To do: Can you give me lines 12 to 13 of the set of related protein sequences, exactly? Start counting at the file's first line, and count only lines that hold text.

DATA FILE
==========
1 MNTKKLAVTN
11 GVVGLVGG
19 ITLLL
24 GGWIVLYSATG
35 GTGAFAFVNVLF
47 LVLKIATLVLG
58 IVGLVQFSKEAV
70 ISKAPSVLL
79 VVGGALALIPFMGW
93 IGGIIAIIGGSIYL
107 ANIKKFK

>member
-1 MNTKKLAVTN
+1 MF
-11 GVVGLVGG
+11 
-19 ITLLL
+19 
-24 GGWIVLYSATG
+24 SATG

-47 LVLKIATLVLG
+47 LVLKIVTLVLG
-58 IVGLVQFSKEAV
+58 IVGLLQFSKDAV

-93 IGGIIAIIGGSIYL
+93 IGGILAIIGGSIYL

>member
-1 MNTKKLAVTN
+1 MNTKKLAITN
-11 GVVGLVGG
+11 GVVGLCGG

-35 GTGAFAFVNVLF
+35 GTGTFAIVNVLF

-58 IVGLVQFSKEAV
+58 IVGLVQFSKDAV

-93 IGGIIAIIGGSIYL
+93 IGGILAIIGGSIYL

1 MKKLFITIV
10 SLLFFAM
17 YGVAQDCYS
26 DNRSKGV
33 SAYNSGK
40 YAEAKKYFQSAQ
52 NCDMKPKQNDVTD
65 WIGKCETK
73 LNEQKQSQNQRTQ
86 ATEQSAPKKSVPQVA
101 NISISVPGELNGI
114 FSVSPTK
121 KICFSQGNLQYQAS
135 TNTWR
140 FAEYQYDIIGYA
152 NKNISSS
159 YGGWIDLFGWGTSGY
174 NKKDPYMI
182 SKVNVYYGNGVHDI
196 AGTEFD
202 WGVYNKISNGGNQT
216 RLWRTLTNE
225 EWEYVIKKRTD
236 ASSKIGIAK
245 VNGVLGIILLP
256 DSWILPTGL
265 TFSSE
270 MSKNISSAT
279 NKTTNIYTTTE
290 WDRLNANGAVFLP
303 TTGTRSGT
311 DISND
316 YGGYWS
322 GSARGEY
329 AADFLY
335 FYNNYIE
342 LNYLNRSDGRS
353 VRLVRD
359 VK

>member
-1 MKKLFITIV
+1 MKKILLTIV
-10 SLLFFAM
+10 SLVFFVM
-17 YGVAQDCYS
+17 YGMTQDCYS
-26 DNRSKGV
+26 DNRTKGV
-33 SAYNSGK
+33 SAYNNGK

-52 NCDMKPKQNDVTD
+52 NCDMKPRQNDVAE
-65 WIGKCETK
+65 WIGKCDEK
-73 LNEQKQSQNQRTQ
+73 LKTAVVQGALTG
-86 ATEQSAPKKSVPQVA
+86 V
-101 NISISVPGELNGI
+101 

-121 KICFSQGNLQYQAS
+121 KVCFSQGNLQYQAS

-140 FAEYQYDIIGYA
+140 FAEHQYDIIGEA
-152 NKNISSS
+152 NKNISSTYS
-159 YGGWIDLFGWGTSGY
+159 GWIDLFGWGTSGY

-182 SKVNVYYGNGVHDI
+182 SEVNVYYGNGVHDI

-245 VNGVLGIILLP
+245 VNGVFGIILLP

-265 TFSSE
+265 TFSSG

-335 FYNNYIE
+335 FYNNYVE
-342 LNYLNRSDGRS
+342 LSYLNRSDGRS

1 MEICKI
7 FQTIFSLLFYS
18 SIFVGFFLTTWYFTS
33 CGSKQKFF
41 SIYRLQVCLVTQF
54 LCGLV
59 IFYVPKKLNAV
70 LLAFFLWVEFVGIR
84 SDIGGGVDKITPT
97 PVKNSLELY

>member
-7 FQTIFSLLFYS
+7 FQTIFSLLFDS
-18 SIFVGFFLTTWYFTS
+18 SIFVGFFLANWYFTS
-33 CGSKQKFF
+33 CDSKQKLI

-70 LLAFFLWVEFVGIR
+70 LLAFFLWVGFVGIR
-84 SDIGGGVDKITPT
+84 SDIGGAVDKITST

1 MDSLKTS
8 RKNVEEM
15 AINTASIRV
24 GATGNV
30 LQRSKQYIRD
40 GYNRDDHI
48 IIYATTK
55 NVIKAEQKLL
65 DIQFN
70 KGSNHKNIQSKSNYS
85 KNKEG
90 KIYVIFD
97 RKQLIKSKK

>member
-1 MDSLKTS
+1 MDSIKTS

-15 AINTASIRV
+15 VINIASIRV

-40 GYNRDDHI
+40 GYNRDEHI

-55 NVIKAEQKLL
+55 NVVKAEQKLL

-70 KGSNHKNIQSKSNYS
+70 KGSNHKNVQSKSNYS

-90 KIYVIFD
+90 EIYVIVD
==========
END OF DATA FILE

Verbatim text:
>member
-1 MNTKKLAVTN